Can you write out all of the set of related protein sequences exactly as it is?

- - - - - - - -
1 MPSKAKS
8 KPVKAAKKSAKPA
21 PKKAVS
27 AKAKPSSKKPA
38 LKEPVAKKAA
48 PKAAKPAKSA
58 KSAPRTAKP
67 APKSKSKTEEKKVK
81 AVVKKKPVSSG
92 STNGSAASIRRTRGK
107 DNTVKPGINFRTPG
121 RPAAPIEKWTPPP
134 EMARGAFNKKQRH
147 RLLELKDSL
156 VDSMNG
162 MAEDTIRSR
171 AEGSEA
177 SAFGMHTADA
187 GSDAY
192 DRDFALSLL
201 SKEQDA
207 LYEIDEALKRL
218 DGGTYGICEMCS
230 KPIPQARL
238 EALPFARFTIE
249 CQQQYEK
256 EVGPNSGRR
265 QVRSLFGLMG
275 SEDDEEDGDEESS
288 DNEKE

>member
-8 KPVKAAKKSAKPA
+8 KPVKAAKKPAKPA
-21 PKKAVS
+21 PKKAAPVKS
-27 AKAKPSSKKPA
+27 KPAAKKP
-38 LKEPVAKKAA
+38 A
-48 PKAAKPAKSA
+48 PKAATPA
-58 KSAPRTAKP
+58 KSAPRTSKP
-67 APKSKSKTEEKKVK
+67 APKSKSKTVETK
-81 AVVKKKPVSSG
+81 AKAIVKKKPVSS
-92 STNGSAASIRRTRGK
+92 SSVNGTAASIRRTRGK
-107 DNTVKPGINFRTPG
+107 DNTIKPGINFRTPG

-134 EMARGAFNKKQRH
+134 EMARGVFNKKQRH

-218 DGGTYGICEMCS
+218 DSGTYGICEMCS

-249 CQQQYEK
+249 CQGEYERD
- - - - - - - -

1 MPSKAKS
8 KPVKAAKKSAKPA
21 PKKAVS
27 AKAKPSSKKPA
38 LKEPVAKKAA
48 PKAAKPAKSA
58 KSAPRTAKP
67 APKSKSKTEEKKVK
81 AVVKKKPVSSG
92 STNGSAASIRRTRGK
107 DNTVKPGINFRTPG
121 RPAAPIEKWTPPP
134 EMARGAFNKKQRH
147 RLLELKDSL
156 VDSMNG
162 MAEDTIRSR
171 AEGSEA
177 SAFGMHTADA
187 GSDAY
192 DRDFALSLL
201 SKEQDA
207 LYEIDEALKRL
218 DGGTYGICEMCS
230 KPIPQARL
238 EALPFARFTIE
249 CQQQYEK
256 EVGPNSGRR
265 QVRSLFGLMG
275 SEDDEEDGDEESS
288 DNEKE

>member
-8 KPVKAAKKSAKPA
+8 KPVKAAKKPAKPA
-21 PKKAVS
+21 PKKAAPVKS
-27 AKAKPSSKKPA
+27 KPAAKKP
-38 LKEPVAKKAA
+38 A
-48 PKAAKPAKSA
+48 PKAATPA
-58 KSAPRTAKP
+58 KSAPRTSKP
-67 APKSKSKTEEKKVK
+67 APKSKSKTVETK
-81 AVVKKKPVSSG
+81 AKAIVKKKPVSS
-92 STNGSAASIRRTRGK
+92 SSVNGTAASIRRTRGK
-107 DNTVKPGINFRTPG
+107 DNTIKPGINFRTPG

-134 EMARGAFNKKQRH
+134 EMARGVFNKKQRH

-218 DGGTYGICEMCS
+218 DSGTYGICEMCS

-249 CQQQYEK
+249 CQGEYERD